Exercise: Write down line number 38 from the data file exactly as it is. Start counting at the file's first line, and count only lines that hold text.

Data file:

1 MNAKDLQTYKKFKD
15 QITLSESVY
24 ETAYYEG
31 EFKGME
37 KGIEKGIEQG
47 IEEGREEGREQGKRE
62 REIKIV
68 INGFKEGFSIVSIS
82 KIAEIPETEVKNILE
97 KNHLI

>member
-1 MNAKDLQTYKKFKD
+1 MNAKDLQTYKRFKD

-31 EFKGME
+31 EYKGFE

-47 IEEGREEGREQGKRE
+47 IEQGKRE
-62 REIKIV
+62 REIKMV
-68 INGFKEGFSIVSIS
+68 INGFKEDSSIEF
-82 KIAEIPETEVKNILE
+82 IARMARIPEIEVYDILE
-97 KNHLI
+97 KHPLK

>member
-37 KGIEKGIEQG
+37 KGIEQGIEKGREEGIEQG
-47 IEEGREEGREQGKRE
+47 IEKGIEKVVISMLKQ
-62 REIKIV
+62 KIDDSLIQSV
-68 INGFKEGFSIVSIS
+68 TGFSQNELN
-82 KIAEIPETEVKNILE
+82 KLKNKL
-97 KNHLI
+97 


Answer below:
+97 